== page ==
Royce & J. Cole Prove Hip-Hop Has Never Been Better On Their 1st Collabo (Audio)

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Hi. We recently created AFH TV, Ambrosia For Heads’ streaming video service, because we believe real Hip-Hop deserves its own dedicated TV home, but we need your help to make it great. Please subscribe to AFH TV. It is only $1.99/month or $12/year, and already features some amazing content, but the best is yet to come. Thank you for all of your support.

Royce 5’9 shares the first single from the upcoming album he is proclaiming to be his “greatest piece of work.” In a career filled with memorable and celebrated releases, those words begin validation with the unveiling of “Boblo Boat,” featuring J. Cole. Arriving just one week after PRhyme 2, this power-house collaboration sets an exciting course for an LP—that fans will receive in two weeks (April 6).

Two springs ago, Royce 5’9 released the highest-charting solo album of his career in the form of Layers. That LP was a balance of dazzling lyricism, personal revelation, and an over-arching display of growth and depth from the member of PRhyme, Slaughterhouse, and Bad Meets Evil. On the 2016 LP’s “Startercoat” track, the Detroit, Michigan MC spits “I lost my virginity aboard the f*cking Boblo boat,” shouting out a regional attraction which few outside the Detroit River area may be familiar with.

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The Boblo Island Amusement Park was an Ontario, Canada family attraction for nearly 100 years which operated fewer than 20 miles from Detroit. Visitors could get there by what became colloquially known as the boblo boat, a ferry which took them to Ontario’s Bois Blanc Island (from whence the shortened “boblo” comes). The park closed in the early 1990s, and with it a locale about which generations of Detroiters wax nostalgic. “It was a big deal to go to Boblo. Then, in about 1986 or 1987, they had a riot on the boat,” longtime friend and Royce 5’9’s longtime friend Ironside Hex tells Ambrosia For Heads. “If you were in Detroit in the 1990s, you took a trip on the boblo boat. It’s just a part of being from there,” Illa J adds. “If you are 30 or older, and you don’t have at least one story about Boblo, you can’t really claim Detroit.”

The boat ride to the amusement park would, for many, become more of an attraction than the amusement park itself. It was an important site for amusement-seekers to forge relationships, spend quality family time away from the stresses of daily life and get in a little trouble free from adult supervision to establish memories that proved to be integral, in retrospect. That is the perspective Nickel Nine raps from.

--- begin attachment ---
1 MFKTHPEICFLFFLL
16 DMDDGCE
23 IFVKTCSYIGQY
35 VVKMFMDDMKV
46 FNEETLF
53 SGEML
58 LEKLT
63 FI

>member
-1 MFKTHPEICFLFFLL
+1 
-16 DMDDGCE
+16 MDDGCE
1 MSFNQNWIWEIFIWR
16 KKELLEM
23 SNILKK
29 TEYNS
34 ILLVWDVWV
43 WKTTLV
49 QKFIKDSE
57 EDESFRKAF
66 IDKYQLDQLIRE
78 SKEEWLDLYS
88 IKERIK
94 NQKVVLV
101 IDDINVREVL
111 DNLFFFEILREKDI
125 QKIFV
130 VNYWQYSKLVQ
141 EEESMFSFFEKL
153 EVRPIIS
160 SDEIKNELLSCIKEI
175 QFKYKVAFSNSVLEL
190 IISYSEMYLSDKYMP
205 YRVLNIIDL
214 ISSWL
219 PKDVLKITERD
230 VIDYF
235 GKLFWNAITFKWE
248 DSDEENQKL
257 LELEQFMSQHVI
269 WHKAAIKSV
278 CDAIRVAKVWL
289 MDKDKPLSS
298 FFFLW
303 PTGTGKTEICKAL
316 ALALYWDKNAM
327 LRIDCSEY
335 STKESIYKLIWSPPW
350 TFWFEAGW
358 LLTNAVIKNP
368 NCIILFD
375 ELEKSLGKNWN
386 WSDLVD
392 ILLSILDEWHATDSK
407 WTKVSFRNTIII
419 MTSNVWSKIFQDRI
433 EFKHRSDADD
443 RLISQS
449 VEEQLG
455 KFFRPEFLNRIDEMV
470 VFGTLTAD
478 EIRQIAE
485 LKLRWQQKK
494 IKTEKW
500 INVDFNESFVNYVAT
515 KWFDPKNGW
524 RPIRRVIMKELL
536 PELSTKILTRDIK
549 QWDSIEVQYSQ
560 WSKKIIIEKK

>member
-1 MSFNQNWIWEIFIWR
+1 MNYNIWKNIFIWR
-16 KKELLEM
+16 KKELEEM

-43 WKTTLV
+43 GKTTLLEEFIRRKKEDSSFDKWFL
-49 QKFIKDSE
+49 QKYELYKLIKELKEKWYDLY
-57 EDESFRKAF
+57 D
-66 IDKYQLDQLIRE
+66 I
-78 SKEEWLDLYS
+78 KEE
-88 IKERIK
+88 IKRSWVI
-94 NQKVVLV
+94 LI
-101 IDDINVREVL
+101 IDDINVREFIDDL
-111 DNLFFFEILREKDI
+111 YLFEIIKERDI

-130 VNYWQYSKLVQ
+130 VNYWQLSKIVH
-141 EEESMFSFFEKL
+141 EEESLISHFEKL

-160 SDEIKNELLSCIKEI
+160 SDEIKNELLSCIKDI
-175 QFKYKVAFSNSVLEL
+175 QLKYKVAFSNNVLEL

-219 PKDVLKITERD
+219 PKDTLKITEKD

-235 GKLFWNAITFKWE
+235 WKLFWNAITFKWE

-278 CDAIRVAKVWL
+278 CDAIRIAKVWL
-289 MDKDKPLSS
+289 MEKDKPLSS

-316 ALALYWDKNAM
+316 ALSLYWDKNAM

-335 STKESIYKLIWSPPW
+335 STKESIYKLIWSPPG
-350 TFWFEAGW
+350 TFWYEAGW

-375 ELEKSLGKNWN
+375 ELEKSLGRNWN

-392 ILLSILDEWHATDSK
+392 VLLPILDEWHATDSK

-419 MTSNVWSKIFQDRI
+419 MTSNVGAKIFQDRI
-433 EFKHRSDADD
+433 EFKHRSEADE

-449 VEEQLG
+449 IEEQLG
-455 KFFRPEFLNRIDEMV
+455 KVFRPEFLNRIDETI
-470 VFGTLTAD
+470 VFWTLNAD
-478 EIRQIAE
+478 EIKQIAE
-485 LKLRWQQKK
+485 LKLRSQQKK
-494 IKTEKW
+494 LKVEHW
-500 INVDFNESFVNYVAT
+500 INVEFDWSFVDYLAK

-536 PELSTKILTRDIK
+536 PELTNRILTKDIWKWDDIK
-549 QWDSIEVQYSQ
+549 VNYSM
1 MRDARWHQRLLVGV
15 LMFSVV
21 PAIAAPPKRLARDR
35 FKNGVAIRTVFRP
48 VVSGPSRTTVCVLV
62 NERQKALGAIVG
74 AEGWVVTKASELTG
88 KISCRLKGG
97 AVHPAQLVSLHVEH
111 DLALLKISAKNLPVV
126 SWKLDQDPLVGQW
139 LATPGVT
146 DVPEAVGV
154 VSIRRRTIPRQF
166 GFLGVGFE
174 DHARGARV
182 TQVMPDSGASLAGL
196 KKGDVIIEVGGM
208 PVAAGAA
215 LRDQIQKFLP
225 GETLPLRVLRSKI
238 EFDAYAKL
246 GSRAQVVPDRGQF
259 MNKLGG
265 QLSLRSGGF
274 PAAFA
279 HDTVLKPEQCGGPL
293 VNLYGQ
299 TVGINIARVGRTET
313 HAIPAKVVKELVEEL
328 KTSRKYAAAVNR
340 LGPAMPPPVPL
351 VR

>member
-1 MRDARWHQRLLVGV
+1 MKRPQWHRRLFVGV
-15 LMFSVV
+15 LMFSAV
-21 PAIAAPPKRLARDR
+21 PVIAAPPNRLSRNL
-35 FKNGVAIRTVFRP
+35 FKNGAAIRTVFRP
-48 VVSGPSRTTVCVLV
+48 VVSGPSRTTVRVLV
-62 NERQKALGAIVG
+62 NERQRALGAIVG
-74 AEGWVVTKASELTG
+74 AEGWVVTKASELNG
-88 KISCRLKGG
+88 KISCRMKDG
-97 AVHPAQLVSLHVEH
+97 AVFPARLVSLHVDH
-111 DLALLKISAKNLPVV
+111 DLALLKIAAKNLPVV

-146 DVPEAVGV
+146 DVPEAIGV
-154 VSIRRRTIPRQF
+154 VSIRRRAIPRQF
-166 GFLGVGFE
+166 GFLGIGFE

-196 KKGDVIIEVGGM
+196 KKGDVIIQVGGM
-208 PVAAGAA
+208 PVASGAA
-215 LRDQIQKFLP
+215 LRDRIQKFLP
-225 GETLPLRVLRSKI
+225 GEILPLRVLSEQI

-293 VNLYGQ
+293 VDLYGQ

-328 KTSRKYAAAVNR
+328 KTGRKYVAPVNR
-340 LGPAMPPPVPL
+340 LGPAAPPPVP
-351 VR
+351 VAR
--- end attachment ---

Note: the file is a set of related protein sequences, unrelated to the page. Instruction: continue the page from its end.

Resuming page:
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As Royce says about the “Black amusement park” in the track’s opening verse, “I came across my identity on the boblo boat.” His opener is comprised of family snapshots underscoring the importance of trips on the ferry. He recalls relationships with grandparents, his mother, father and others and mentions the wooden roller-coasters. But it wasn’t all family friendly: “Smokin’ grass at the vintage food court / Broken glass waitin’ on you on the swimming pool floor / I came across my identity on the boblo boat / That’s where I lost my virginity, no condom though / That’s when paranoia hit me like when superstition does / Left my inhibitions, I guess, where my supervision was / Parties on the way to the Island would be the livest, though / First time big bro hit the bottle was on the boblo boat.”

Despite the Motor City-specific context to the song’s title, it’s arguably J. Colehailing from North Carolina, 700 miles awaywho puts “Boblo Boat” on the map:

Twist the cap, lift the bottle back, swig it / Dig it, 10-inch rims on my mama’s Civic / Ten-inch ‘woofers in the trunk / To be specific, they bump, rattle the license plate / Plus, the window’s tinted / Don’t even give a f*ck that it’s dented, b*tch I’m the man now / I’m rollin’, drivin’ it slow as if it’s stolen,” he begins, imbuing his verse with his own nostalgic take. But Cole uses his time on “Boblo Boat” to reflect on his current state of mind, too.

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This was my main concern back when concerns were lesser / Nowadays I often yearn to press the backspace button or hit return / But life is not no word processor / Most folks would burn the sess’ to burn the stress up / My real life drama plus fickle ni**as thinkin’ they done heard the best of Jermaine Lamar / But that’s insane and couldn’t be further left of / The truth is my new sh*t slap, you never heard it better / Give me a sec, I murder sectors / Prefer to let ya’ see it rather than say it / But it spill out, I gotta chill out / Say ‘f*ck the world and never pull out / We had no boblo boat but I could note those times just like a Bible quote.” 

“Boblo Boat” is the latest song on our AFH Spotify playlist, which features Kendrick Lamar, Phonte, PRhyme, Elzhi, Rapsody, CyHi The Prynce, Black Milk, Sean Price, Wu-Tang Clan and many more (subscribe if you like what you hear):

This first single is included on Royce 5’9’s upcoming Book Of Ryan album, releasing April 6. Royce recently told The Rap Radar Podcast that this collaboration was organic, after a happenstance meeting with Cole in the studio. A video is expected Monday (March 26).

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Yesterday (March 22), Royce confirmed the tracklist (Cole is the lone guest) and proclaimed the LP his “greatest work” to Complex and posted the artwork.